Like drunken matadors, they lunged at the beast, which was being guarded by less than a dozen nervous-looking cops. A shoving match ensued and the chant changed to, “All day, all week, occupy Wall Street!” Overhead, helicopters whirled in the gray light of the new day and pigeons soared in formation. Backup arrived – a phalanx of police on scooters wearing shiny helmets and body armor, trying to get the protestors onto the sidewalk and out of the way of the wheels and axles of progress. There was confusion as the crowd marched through the cavernous streets hunting for an entrance to Wall. Inside the window of Café Bravo, a red digital ticker invited everyone to “Create your own sandwich or wrap...Create your own salad...Create your own...”


In the midst of the agglomeration, a brass marching band appeared. The Rude Mechanical Orchestra bleated “We Shall Overcome” through reeds and horns. The twisting parade met its match at Water Street, where cops started tackling and zip-tying the hands of protestors, much to the shock of people standing in line outside the Verizon store to buy the new iPhone 4S.


A cop ran over a kid with his scooter, and the OWS folks had a real problem with that.


“We are pacifists!” someone shouted.



A Manson-eyed freak picked up a garbage can and started emptying it onto the cops, protestors and journalists who were crowded around the kid who’d been hit. Imagine their surprise when they looked up at the shower of dirty napkins, soda cans, chicken bones and little bags of dogshit that had been deposited by responsible pet owners. Castigated by his fellow protestors, the freak just laughed. He was a young man who had grown into the mistakes he’d made in his life and was not ashamed to make more.


I can watch cops and lefties duke it out in the street all day long and never really get tired of it, but my stomach was growling, so I got back on my bike and headed toward Mott Street, hoping that Wo Hop was open so I could get a bowl of wonton soup. Riding through Chinatown with its sidewalks crowded with bodies and all its funky smells, I wondered what Mao’s reaction would have been to the Occupy movement and its notion of a peaceful class war. He might have appreciated the anti-capitalist rhetoric, but his advice would have been to buy some ammo. “Experience in the class struggle in the era of imperialism teaches us that it is only by the power of the gun that the working class and the laboring masses can defeat the armed bourgeoisie and landlords,” he wrote in his Little Red Book. “In this sense we may say that only with guns can the whole world be transformed.”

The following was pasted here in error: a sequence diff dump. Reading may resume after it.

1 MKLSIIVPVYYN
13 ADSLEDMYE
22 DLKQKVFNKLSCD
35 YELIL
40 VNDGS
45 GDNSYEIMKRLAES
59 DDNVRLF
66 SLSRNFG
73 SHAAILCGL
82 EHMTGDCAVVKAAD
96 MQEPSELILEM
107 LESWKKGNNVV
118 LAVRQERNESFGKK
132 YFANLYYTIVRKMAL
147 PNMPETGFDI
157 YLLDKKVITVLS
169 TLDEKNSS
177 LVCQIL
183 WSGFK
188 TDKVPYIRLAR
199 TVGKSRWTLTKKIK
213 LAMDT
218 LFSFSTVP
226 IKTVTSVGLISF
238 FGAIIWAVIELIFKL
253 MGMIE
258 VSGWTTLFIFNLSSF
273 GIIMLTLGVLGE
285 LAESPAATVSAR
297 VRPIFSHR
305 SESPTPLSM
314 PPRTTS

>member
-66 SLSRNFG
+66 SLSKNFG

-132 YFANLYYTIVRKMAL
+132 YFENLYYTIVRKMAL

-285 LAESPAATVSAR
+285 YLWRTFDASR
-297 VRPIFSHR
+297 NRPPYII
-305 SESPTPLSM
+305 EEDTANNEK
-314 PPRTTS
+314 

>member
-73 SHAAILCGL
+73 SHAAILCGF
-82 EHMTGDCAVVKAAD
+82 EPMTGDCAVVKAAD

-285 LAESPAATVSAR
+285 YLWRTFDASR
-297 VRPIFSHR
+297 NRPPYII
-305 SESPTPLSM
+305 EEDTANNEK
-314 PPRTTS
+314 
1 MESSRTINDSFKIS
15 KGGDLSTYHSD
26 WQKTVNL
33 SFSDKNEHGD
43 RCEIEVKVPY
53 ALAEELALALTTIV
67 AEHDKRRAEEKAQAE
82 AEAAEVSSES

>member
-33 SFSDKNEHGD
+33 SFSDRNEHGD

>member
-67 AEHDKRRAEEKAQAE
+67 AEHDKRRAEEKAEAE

After Ayatollah Bloomberg’s October capitulation, the Occupation metamorphosed from its larval stage into its short-but-brilliant chrysalis phase. No longer did it sleep unsheltered beneath the New York night. Tarps, tents and improvised structures had overtaken the park, an intricate web of cocoons within which the revolutionary pupa gestated. The caliber of folks you met around the park had changed as well. As fall ebbed into winter, the fair-weather revolutionaries were replaced by a hardened cast of activists, anarchists, urban kids, street people, ’60s radicals, winos and drug cases. At jails and homeless shelters across the city, word was out about the party in Zuccotti – free food, a place to crash and pretty girls who believe you are a victim of the state. It added an edge. Mixed in with the drum circle and the General Assemblies were a few fights and sexual assaults, and a kid who famously overdosed on Robitussin. Headlines aside, Zuccotti was still safer than your average 49ers game.


I hooked up with a group of New Yorkers who lived in a multi-story structure built from tarps, discarded furniture and wooden shipping pallets called the Penthouse, part of a larger community named Swag City. Passing around a joint, I spoke with a punk named Razz, a National Guardsman who went by the moniker Captain America and a young, self-proclaimed hustler named Hairo Gonzalez (a.k.a. “Hy-dro, the People’s Hero”). Hy-dro hailed from Morningside Heights and, along with his brethren, he had a vision of a positive brigade, a thinking man’s army that would deal with the security problems that arise when a leaderless society undergoes a sudden swelling of its ranks. They called themselves the Gentlemen.


“Our job is to protect, serve and secure the people here,” Hy-dro said. “We built Swag City because we didn’t want people to get raped, we didn’t want people to get their stuff stolen, we didn’t want people to go hungry. We represent the 100%. It’s not about the 99% versus the 1%. We want to send a message of unity: It doesn’t matter where you’re from, it doesn’t matter who you are, it doesn’t matter what you did in your past – it’s all about what we’re going to do now to change the world. And to lead by example, to show the world that, yes, we can change as a society. All we have to do is do the right thing.”